It’s every writer’s dream to go to Paris and write… and guess what… I was in Paris… writing. I have a feature film project, The Interpreters, with The Bureau’s SOS european programme. This time around we were teamed up with producers from across Europe who gave input to our projects. We also got feedback from French and other european developers, broadcasters and distributors.
Unfortunately i was still a bit acursed with a fever and as a result i was not quite with it for most of the week – but hey – that’s when the writing is good right when your mad ideas fall out of your brain and wrap you in its lair. The problem come when you try to rewrite this crazy stuff. I vividly remember (and so will my little sister who i shared a room with many years ago) waking up in the middle of the night, with the thought that i had solved the mystery of the universe – everything made total sense and i wrote everything down in green felt tip pen on (what i thought was) some paper on my desk. My sister and i woke up the next morning to see my side of the desk covered in green hieroglyphic scrawl – i’d missed the paper entirely and none of this alien scribble made any sense.
Back to the future and, in Paris, i learned a lot during the week – what left an impression was a session by developer, Stephen Cleary on Aristotle and his principles of storytelling outlined in ‘poetics‘ but also fantastic anecdotes to help writers to write. One of them was that what writers need is for their producer or developer to invite the writer to a tiny cubby hole type room somewhere for 2 hours with a pad and a pen and tell the writer they will be let out in two hours. The other tip was to tell the writer to go for a walk and on that walk to not think about their story until they reach a certain landmark. Brilliant – worked for me!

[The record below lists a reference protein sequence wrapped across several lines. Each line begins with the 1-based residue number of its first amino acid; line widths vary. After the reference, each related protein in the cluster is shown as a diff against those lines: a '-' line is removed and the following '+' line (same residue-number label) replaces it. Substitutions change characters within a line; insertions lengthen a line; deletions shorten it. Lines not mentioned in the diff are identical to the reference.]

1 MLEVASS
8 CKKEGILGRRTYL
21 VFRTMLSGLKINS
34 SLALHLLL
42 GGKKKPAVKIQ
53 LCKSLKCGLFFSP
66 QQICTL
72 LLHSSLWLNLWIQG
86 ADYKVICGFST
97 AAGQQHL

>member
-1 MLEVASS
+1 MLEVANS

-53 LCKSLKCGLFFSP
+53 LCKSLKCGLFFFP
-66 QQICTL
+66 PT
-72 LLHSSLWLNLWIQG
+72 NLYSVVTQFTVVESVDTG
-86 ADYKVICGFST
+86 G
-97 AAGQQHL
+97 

Sometimes, all we writers need is to be understood. I like to go to sleep to write – i literally go and dream and often drift in and out of sleep. It’s in this state between being conscious and being unconscious that the creative juice converts into something tangible for the page. The trick is to then write it down as soon as you wake up. Its not ideal of course – many bed covers have been ruined in this way – pockmarked with ink.
Being in another city always stimulates my creativity, especially having new experiences, seeing different people, for example, in galleries, cafes and museums. In Paris I came across a guy who had the perfect look for a chinese character in my head for another film. Without being too weird (i hope) i followed him around the Pompidou for a bit. If you ever get followed one day, if its not an axe murderer it might be a writer – c’mon – which would you rather?!
Another perfect trigger for writing, for me, is travelling – buses, trams, planes, trains. Next week i have got a whole load of travelling on (London, Edinburgh, Belgium and Jersey) – and, if it doesn’t exhaust me, i am hoping to use the time to write up a couple of short film ideas, especially now that i have downloaded some writing savvy apps onto my ipad, i hopefully won’t need to lug my computer about.
What’s nice about next week is that it ends with a screening of a short film i worked on at the Branchage Film Festival. Screenings are one of the rewarding things about writing: other people get to see your work and you get to see your dreamed up idea in a dark room (rather than your own mind!). The same film will screen closer to home at the Abandon Normal Devices festival. A festival definitely worth checking out as it does what it says in the title.